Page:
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Japanese Tea Ceremony


All over the world, people enjoy teatime. In Japan, however, taking tea with guests can mean considerably more than a relaxing break to the day. The traditional Japanese Tea Ceremony is a very grand and elaborate affair.

The Japanese tea ceremony is more like a sacred ritual than a friendly gathering. Each aspect of the ceremony is symbolic and adds great charm and meaning to this unique event.

The ceremony is conducted in a room called chashitsu, located in the teahouse. Fresh water symbolizing purity is held in a stone jar called the mizusashi, and may only be touched by the host. Matcha (tea) is kept in chaire--a small ceramic container covered in shifuku (fine silk pouch) and set in front of the mizusashi. Special stands called tana are used to display the tea bowls, and differ depending on the occasion.

The host enters with the chawan (tea bowl) containing a chasen (tea whisk), a chakin (a bleached white linen tea cloth) and the chashaku (tea scoop). Next to these items is a water jar, symbolic of the sun (yang) and a bowl, symbolizing the moon (yin). The host brings the kensui (waste water bowl), the hishaku (bamboo water ladle) and futaoki (a green bamboo rest for the kettle lid), and purifies the tea container and scoop using a fukusa (fine silk cloth).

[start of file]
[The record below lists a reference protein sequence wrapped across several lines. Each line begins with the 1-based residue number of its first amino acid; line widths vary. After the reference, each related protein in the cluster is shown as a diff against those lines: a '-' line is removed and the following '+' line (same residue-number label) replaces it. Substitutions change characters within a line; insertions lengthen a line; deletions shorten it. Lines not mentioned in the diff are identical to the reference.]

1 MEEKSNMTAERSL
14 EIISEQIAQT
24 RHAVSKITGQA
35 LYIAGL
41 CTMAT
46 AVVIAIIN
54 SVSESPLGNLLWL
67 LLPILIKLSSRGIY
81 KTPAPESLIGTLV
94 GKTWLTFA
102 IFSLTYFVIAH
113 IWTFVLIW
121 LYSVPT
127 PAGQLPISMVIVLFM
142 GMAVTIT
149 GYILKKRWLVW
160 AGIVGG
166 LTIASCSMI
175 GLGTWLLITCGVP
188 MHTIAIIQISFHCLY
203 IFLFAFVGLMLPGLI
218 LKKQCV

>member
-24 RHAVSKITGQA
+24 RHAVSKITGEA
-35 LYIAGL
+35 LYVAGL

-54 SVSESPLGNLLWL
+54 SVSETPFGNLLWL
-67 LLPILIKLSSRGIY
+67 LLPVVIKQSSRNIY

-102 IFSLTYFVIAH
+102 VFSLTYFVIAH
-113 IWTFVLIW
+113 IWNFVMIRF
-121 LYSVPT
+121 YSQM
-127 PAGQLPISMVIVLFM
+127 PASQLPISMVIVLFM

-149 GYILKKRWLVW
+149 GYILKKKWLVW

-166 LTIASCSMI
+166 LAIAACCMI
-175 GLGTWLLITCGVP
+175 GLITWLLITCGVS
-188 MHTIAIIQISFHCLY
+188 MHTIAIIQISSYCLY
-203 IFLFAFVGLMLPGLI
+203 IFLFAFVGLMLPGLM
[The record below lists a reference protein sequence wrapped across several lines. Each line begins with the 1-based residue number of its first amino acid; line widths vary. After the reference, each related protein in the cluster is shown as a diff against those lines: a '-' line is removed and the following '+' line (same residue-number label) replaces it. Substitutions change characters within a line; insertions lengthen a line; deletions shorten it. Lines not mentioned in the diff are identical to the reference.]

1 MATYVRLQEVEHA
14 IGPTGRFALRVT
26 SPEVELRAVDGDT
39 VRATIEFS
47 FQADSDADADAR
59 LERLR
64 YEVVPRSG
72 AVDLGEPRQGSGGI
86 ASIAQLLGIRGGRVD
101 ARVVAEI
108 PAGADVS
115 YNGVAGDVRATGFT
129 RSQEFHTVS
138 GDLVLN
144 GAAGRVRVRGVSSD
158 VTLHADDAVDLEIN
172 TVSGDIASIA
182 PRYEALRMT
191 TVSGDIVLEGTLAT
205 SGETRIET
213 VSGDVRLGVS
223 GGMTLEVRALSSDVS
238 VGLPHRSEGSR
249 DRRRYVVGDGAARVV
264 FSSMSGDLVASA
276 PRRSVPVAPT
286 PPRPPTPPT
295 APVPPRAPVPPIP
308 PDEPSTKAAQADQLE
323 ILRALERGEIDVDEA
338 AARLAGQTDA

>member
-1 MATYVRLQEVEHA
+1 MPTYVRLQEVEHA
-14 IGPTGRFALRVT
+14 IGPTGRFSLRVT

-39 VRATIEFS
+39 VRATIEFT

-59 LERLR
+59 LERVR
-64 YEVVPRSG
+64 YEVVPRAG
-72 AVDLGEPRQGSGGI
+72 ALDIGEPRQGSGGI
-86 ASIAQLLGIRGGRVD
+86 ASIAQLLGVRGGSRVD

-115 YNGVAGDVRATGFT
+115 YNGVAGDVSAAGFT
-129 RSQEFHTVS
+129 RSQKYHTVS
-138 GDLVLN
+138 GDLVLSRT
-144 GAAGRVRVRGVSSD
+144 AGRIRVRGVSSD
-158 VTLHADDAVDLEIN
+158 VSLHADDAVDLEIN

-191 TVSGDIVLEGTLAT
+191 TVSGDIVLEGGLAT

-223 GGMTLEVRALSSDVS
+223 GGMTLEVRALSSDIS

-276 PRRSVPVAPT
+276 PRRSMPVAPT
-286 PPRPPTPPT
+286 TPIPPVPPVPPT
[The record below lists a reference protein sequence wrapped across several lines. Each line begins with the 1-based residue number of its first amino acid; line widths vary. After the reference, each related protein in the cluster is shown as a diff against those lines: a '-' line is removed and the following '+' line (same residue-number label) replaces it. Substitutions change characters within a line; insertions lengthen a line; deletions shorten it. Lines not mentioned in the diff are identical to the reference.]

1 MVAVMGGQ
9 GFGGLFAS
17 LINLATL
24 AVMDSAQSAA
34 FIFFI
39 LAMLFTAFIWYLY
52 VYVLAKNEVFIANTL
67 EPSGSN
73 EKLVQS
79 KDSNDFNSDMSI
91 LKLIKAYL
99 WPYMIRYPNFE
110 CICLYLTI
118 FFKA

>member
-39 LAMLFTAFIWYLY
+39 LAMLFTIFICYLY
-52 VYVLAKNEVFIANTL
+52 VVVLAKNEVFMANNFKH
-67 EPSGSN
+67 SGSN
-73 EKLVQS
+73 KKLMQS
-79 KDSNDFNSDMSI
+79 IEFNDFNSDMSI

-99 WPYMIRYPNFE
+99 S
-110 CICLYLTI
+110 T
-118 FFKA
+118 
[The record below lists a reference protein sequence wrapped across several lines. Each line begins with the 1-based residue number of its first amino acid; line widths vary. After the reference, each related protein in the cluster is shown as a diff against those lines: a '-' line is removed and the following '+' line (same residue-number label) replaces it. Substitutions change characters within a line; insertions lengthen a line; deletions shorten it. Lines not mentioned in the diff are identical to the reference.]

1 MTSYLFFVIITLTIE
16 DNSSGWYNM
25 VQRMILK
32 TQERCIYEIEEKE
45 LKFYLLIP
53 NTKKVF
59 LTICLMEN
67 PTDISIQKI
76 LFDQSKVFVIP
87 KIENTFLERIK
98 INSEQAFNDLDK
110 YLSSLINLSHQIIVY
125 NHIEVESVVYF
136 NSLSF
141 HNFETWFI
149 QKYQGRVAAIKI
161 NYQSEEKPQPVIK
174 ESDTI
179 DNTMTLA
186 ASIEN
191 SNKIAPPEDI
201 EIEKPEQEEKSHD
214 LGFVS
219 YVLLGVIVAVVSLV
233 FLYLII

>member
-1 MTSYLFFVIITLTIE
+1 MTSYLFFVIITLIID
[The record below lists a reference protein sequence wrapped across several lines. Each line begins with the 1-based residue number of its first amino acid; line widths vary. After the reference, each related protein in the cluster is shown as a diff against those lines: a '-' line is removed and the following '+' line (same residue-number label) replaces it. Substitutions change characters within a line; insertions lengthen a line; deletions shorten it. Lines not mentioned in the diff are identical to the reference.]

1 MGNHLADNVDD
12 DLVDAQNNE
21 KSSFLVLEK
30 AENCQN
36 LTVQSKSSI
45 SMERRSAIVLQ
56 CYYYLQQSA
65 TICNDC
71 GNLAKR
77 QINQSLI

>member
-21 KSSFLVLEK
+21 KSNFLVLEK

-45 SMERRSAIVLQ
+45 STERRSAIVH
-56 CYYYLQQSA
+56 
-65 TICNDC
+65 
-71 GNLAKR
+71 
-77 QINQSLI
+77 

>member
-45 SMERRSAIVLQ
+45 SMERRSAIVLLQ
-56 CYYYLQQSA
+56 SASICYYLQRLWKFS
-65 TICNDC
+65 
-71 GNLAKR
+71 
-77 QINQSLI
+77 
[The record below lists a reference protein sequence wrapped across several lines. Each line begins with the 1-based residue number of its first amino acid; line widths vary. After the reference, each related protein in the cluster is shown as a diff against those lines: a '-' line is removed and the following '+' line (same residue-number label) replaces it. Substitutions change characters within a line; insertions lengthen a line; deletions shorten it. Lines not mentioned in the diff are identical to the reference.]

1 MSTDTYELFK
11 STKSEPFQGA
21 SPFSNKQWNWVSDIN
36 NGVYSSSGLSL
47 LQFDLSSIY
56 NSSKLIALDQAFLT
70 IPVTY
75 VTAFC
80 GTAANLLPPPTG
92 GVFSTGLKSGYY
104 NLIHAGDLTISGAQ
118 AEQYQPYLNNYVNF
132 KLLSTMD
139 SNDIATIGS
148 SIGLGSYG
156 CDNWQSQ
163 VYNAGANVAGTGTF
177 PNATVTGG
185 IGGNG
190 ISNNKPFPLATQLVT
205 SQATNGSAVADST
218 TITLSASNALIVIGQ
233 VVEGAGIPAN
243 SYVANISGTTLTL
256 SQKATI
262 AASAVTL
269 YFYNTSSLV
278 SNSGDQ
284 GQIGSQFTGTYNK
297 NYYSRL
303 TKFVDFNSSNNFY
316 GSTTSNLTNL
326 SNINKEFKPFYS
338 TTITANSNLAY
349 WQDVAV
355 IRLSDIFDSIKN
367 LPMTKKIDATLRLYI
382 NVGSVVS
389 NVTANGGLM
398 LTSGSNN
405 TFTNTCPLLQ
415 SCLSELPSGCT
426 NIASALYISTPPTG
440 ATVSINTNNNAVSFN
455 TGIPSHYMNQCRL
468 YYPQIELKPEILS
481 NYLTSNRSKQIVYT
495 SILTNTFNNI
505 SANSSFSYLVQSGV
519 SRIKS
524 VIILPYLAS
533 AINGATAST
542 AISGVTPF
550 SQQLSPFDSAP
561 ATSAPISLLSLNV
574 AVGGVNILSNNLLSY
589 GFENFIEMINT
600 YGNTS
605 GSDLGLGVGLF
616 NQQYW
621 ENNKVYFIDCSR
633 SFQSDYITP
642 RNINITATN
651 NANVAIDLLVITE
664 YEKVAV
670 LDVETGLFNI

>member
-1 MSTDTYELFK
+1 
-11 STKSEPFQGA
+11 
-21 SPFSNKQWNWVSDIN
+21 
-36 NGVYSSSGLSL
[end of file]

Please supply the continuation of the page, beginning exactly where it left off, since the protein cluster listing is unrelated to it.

Hot water is ladled into the tea bowl. The whisk is rinsed and the tea bowl is emptied and wiped with the chakin. For each guest, three scoops of tea are placed into the tea bowl. The whisk is used to create a thin paste using a sufficient quantity of hot water. Additional water is then added, while the paste is whisked into a thick liquid.

The tea bowl is passed to the main guest. He or she drinks some of the tea, wipes the rim of the bowl, and passes the bowl to the next guest. Each guest follows this same procedure until all have tasted the tea. The bowl is then returned to the host, who rinses it and cleans the tea scoop and the container.

A fire is then built for usa cha (thin tea), which rinses the palate, symbolizing the departure of the guests from the spiritual world of tea and back into the physical world. Smoking articles are offered as a gesture of relaxation, but smoking does not typically take place in a tearoom.

Finally, zabuton (cushions) and teaburi (hand warmers) are offered for the comfort of the guests, and higashi (dry sweets) are served. Before leaving the teahouse, guests will express their appreciation for the tea and their admiration for host's attention to the fine art of serving tea.

If you are ever given the chance to attend a tradition Japanese tea ceremony, be sure to attend. There is no other experience quite like it.

Submitted by:

James Williams

James Williams contributes to several web sites, including http://rukar.com and http://yuzie.com





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